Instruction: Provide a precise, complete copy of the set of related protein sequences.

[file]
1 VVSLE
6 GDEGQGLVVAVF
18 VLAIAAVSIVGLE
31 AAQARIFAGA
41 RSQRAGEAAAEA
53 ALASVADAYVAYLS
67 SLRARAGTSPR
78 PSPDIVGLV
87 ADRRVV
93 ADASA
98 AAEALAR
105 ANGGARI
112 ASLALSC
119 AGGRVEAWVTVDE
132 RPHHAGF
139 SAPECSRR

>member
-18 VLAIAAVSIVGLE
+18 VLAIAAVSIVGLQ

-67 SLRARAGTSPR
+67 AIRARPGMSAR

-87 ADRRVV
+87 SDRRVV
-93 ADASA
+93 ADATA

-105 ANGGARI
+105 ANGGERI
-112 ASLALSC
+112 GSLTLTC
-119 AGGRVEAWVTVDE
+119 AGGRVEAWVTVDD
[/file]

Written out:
1 VVSLE
6 GDEGQGLVVAVF
18 VLAIAAVSIVGLE
31 AAQARIFAGA
41 RSQRAGEAAAEA
53 ALASVADAYVAYLS
67 SLRARAGTSPR
78 PSPDIVGLV
87 ADRRVV
93 ADASA
98 AAEALAR
105 ANGGARI
112 ASLALSC
119 AGGRVEAWVTVDE
132 RPHHAGF
139 SAPECSRR

>member
-18 VLAIAAVSIVGLE
+18 VLAIAAVSIVGLQ

-67 SLRARAGTSPR
+67 AIRARPGMSAR

-87 ADRRVV
+87 SDRRVV
-93 ADASA
+93 ADATA

-105 ANGGARI
+105 ANGGERI
-112 ASLALSC
+112 GSLTLTC
-119 AGGRVEAWVTVDE
+119 AGGRVEAWVTVDD